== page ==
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Clinical implications of mitral valve geometric alterations in children with dilated cardiomyopathy

Published online by Cambridge University Press:  28 December 2015

Taiyu Hayashi*
Division of Cardiology, National Center for Child Health and Development, The University of Tokyo, Tokyo, Japan
Ryo Inuzuka
Department of Pediatrics, Graduate School of Medicine, The University of Tokyo, Tokyo, Japan
Takahiro Shindo
Department of Pediatrics, Graduate School of Medicine, The University of Tokyo, Tokyo, Japan
Hiroshi Ono
Division of Cardiology, National Center for Child Health and Development, The University of Tokyo, Tokyo, Japan
Yukihiro Kaneko
Division of Cardiovascular Surgery, National Center for Child Health and Development, Tokyo, Japan
Hitoshi Kato
Division of Cardiology, National Center for Child Health and Development, The University of Tokyo, Tokyo, Japan
Correspondence to: T. Hayashi, MD, National Center for Child Health and Development, Division of Cardiology, 2-10-1 Okura, Setagaya-ku, Tokyo 1578535, Japan. Tel: +81 3 3416 0181; Fax: +81 3 3416 2222; E-mail:


We aimed to elucidate the relationship between severity of secondary mitral regurgitation and mitral valve geometry in children with dilated cardiomyopathy. The medical records of 16 children with dilated cardiomyopathy (median age, 1.2 years; range, 0.4–12.3 years) were reviewed. Mitral valve geometry was evaluated by measuring coaptation depth using echocardiographic apical four-chamber views at the initial presentation. Patients were dichotomised according to the mitral regurgitation severity: patients with moderate or severe secondary mitral regurgitation (n=6) and those with mild secondary mitral regurgitation (n=10). A total of 58 healthy children were considered as normal controls, and a regression equation to predict coaptation depth by body surface area was derived: coaptation depth [mm]=4.37+1.34×ln (body surface area [m2]) (residual standard error, 0.49; adjusted R2, 0.68; p<0.0001). Compared with patients with mild secondary mitral regurgitation, those with moderate or severe secondary mitral regurgitation had significantly larger coaptation depth z-scores (6.4±2.3 versus 1.9±1.4, p<0.005), larger mitral annulus diameter z-scores (3.6±2.6 versus 0.9±1.8, p<0.05), higher left ventricular sphericity index (0.89±0.07 versus 0.79±0.06, p<0.005), and greater left ventricular fraction shortening (0.15±0.05 versus 0.09±0.05, p<0.05). In conclusion, geometric alteration in the mitral valve and the left ventricle is associated with the severity of secondary mitral regurgitation in paediatric dilated cardiomyopathy, which would provide a theoretical background to surgical intervention for secondary mitral regurgitation in paediatric populations.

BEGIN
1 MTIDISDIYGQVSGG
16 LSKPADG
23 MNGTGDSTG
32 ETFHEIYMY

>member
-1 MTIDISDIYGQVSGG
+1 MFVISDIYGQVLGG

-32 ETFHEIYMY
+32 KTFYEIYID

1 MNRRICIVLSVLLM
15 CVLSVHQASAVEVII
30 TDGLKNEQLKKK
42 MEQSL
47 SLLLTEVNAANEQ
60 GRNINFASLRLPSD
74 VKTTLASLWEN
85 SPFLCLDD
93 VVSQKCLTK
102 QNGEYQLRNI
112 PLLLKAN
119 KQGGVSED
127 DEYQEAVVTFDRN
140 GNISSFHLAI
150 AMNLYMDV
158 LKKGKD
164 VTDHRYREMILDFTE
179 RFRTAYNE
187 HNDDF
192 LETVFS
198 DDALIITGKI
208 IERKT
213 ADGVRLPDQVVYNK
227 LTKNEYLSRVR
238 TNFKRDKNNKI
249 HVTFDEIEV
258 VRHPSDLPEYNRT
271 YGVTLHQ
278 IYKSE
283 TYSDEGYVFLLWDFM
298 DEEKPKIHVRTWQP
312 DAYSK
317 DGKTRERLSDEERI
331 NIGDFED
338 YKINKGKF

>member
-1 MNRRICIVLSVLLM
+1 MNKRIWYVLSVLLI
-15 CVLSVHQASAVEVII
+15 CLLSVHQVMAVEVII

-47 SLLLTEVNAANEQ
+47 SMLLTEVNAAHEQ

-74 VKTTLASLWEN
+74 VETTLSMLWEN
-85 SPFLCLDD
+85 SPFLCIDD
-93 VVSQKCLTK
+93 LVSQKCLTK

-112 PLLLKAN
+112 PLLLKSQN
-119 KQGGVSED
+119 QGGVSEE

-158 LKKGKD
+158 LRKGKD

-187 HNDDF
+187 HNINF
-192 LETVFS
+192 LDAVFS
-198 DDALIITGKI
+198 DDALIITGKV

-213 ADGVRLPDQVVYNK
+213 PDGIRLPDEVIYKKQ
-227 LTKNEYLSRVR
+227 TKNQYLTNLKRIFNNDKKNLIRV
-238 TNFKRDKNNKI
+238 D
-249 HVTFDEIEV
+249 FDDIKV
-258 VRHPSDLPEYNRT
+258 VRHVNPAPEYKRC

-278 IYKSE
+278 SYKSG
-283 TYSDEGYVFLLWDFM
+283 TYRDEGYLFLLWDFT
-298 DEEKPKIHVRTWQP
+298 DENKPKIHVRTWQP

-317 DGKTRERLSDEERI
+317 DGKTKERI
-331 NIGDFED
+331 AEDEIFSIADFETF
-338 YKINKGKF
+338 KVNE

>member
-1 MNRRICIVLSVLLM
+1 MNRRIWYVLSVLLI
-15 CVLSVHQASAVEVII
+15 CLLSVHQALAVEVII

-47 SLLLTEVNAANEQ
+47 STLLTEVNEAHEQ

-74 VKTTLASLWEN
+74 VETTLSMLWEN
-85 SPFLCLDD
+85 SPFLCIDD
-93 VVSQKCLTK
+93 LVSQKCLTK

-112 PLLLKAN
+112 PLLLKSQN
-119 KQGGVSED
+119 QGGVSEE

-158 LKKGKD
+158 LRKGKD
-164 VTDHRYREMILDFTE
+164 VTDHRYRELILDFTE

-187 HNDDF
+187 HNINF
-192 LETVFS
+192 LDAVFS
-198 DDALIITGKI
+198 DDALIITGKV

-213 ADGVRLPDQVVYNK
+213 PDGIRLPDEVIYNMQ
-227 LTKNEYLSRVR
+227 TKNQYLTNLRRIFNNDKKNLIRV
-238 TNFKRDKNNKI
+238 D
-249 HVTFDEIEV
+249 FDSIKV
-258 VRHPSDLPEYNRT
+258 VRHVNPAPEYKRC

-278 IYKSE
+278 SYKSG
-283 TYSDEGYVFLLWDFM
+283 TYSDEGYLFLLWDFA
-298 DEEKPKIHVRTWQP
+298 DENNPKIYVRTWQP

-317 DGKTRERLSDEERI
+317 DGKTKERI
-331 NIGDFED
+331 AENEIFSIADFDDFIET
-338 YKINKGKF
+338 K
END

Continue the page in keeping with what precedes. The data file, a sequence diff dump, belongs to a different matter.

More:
Original Articles
© Cambridge University Press 2015 

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